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October 13, 2009

Zombieland is fucking huge. All event movies would like to be this big; it has done fabulous business and continues to do so, and it seems to be everywhere. Twitter, for instance, waxes in and out of trending it (“zombieland was awesome you will like it lol” says @jackcity64, and who could resist @dreloc94’s “LOL… ZOMBIELAND WAS THE SHYT HAHAHA” recommendation?).

It is, not that you need telling, the comic tale of a bunch of plucky survivors adrift in an America devastated by a Dead apocalypse. And it starts off at a hundred miles an hour.

With the backdrop of a burning Capitol building, and with Hendrix’s still-striking mushed-up Star-Spangled Banner setting the tone, a disfigured goo-spewing zombie starts to come at you and this sense of in-your-face confusion blasts us through the inventive credits and then into the cautious life of Columbus (Jesse Eisenberg), a geeky survivor.

Columbus has managed to stay ahead of the game because he adheres to his raft of OCD rules for dealing with the Dead. Fitness, or Cardio, for example, being Rule No.1 (“The fatties were the first to go.”).

These Rules form a neat little motif throughout, appearing, first because of his voice-over, and then when we’re all complicit with his mindset, as physical 3D obstacles on the screen, items to be bumped into or knocked over. They’re smart and a bit Fourth Wall-y, and they give Zombieland a stylistic edge you might not otherwise have expected. They also start to get a little irritating. And, if anyone’s seen Warner Brothers’ TV series Fringe, they’re not entirely original. Still, it wouldn’t be quite so quirkily entertaining a movie without them, I just wish it had been toned down a tad. Just a tad.

Anyhoo. Columbus meets Tallahassee (Woody Harrelson) and then Wichita (Emma Stone) and finally Little Rock (Little Miss Sunshine‘s Abigail Breslin) along the way and without really letting on to the audience – who are still reeling from the excellent opening – we’ve somehow become a road movie. Not a bad road movie, but a road movie nevertheless. In fact, the opening and the climax aside, Zombieland is fairly zombie-lite.

Don’t all shout at once, it is. 300 million+ people but the landscape isn’t exactly crawling with horrors. I could have done with a lot more dread (or some, I should say) but that might have encroached on the vibe of the whole affair. It is a funny movie, and there is much capering about and happy abandon to be had twatting the re-animated, but for a movie called Zombieland, it’s not really a land filled with zombies. All I’m saying.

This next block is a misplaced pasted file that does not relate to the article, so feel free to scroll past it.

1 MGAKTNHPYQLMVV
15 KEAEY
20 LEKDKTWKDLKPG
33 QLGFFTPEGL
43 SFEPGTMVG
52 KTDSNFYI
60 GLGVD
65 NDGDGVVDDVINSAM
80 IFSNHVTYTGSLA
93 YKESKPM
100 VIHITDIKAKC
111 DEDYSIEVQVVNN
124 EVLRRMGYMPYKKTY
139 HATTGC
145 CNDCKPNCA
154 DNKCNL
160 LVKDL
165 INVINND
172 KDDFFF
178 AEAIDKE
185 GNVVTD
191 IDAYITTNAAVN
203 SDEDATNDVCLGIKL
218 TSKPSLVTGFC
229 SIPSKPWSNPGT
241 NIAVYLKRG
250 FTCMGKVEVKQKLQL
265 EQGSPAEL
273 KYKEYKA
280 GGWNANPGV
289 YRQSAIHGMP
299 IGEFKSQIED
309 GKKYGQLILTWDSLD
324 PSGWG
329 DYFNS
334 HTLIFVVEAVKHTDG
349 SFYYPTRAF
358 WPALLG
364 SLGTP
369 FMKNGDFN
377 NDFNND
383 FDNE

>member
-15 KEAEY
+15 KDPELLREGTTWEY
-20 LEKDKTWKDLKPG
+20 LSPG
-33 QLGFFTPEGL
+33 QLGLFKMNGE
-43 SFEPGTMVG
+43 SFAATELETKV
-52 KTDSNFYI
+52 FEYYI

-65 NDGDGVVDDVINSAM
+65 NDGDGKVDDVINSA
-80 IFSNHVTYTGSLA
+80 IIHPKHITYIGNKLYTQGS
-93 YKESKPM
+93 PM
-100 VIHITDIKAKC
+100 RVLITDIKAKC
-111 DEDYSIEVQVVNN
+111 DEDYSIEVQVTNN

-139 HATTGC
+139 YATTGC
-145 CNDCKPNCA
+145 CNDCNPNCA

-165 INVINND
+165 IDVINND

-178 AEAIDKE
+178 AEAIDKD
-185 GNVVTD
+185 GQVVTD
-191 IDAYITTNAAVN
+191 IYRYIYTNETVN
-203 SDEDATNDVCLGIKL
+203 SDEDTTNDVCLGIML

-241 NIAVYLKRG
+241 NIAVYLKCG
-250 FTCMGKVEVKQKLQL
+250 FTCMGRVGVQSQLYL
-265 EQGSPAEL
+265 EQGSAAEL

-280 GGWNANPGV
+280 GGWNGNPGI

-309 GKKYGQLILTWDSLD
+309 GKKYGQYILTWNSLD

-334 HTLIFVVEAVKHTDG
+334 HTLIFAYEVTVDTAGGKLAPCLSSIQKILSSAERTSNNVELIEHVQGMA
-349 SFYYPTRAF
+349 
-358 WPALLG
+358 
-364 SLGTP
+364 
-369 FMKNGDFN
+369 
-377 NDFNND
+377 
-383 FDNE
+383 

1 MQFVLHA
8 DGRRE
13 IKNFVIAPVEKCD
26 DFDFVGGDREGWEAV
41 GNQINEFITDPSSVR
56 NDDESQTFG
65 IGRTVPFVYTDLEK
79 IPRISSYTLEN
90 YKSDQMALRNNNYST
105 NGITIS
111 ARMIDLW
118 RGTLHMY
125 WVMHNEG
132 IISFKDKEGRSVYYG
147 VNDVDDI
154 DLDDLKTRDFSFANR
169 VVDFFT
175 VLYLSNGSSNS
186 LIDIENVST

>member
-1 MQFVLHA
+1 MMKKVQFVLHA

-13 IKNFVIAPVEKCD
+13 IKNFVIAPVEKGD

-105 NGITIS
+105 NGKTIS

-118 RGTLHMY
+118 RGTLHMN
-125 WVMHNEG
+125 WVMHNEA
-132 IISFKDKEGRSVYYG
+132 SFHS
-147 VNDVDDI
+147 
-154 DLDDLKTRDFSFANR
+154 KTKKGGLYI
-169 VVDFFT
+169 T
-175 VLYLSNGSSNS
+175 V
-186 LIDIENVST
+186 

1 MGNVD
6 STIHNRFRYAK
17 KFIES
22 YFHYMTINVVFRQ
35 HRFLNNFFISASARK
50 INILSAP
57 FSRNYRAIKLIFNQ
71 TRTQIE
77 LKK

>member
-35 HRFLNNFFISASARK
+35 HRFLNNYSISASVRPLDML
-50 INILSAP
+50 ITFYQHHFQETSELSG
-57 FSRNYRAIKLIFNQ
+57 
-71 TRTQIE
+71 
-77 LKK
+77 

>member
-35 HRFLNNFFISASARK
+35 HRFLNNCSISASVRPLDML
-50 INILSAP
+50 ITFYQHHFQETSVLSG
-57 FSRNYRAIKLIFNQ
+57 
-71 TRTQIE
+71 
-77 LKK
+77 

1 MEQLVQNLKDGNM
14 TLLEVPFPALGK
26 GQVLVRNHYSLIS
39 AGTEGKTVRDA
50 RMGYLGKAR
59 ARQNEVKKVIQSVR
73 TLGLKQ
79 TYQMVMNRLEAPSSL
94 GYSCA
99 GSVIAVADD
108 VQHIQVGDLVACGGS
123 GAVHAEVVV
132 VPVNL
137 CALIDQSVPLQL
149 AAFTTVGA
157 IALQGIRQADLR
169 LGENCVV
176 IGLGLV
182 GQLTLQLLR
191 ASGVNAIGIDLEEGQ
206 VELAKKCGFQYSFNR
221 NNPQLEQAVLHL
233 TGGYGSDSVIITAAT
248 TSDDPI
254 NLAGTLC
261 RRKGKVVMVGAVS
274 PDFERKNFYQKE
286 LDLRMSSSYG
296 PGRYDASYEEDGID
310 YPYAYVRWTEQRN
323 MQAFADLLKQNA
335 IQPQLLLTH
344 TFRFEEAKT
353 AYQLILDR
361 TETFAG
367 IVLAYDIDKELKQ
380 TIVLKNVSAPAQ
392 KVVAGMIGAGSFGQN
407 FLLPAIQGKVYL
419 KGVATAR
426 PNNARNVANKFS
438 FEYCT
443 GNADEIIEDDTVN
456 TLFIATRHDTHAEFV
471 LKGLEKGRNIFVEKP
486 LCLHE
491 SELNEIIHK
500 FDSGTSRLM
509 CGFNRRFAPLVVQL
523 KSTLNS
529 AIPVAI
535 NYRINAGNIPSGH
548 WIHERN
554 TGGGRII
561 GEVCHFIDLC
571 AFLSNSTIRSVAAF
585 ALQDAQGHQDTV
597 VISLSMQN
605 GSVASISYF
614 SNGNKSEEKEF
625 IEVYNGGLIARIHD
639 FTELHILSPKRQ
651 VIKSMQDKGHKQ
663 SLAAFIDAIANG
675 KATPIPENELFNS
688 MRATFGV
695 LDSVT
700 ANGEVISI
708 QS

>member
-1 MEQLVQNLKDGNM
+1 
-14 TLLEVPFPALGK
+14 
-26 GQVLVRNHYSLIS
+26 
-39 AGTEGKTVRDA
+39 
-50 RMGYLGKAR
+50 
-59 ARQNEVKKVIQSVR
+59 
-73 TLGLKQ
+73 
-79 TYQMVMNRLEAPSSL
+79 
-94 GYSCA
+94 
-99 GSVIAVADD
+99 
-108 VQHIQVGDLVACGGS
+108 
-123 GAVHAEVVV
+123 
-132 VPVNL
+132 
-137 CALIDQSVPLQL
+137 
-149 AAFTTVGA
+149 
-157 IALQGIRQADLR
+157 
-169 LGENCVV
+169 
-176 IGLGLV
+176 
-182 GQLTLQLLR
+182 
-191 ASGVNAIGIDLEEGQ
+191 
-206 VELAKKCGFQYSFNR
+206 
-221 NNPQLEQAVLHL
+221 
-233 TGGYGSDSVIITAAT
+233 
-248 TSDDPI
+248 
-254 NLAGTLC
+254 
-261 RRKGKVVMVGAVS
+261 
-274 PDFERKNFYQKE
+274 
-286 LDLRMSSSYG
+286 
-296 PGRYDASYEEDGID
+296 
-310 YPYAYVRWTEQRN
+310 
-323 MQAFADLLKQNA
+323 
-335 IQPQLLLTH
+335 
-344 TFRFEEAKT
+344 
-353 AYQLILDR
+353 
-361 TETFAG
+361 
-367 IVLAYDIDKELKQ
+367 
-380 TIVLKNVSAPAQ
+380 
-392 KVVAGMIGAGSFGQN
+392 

That noted, we eventually get to California and it’s there I sort of switched off. I was with it. It was fine. No real complaints at all. It passed the laugh test, a handful of the horror tests, and I was pretty happy. Not up there with Mr Dreloc94, above, I’ll admit, but I was doing OK. And then along comes The Cameo. A lot has been written about Bill Murray’s cameo (as Bill Murray), so it’s not exactly letting the cat out of the bag to say that Bill Murray’s in it. People in the audience enjoyed it, I just thought it was indulgent and pointless and indicated that they’d essentially run out of all their good ideas in the first half, figured they needed a boost in the flagging second Act, and so on comes Bill Murray. As Bill Murray. I preferred the Amber Heard cameo, personally. But, hey.

As the movie walked up to it’s rather lacklustre finale, I couldn’t help but think that I’d been entertained, but not quite as royally as I initially expected.

Rule No.1, let’s not get carried away.

3 Comments leave one →
  1. October 28, 2009 1:47 pm

    It’s a great image that, like some dream study date gone disastrously wrong. The girl’s about to throw herself at him, but really not as he might have hoped.

    I suspect that’s intentional, is it do you think?

    This, for me, is one for DVD. I’ll wait until it drops to a fiver or so, pick it up, watch it one evening and then likely give it to a friend. It sounds fun, but not big fun.

  2. October 28, 2009 2:02 pm

    That’s Amber Heard, blonde bombshell from the terrific All The Boys Love Mandy Lane, and so there’s a neat conceit involved there with a former scream queen providing the screams herself. I liked that, as I suggest, a lot more than Murray’s later pop-up.

    I think you’re right, Max. It will make a very enjoyable oh-it’s-only-£4 purchase at Tesco, see it through, watch the extras, pass it on. The box office it’s done is a surprise, and although I hope it might turn the big crowds onto a different stream of movies, I think it’s a blip and nothing more.

  3. October 28, 2009 2:18 pm

    I rarely watch extras to be honest, all too often they’re just a way of padding the dvd package so as to justify the price (particularly an issue with some older, but still popular, films).

    Well, also so many of them are bad. Commentaries for example, frequently surprisingly content free.

    Deleted scenes can be interesting, it’s rare I can’t see why they were deleted. 28 Days Later is the only one I can think of where the deleted scenes would have been better than the ones kept, and with Land of the Dead the deleted scenes would actually have made it make sense (which it didn’t entirely).

    Hm, that’s more thematically linked to this review than I expected. Clearly zombie movies are where the good DVD extras are.

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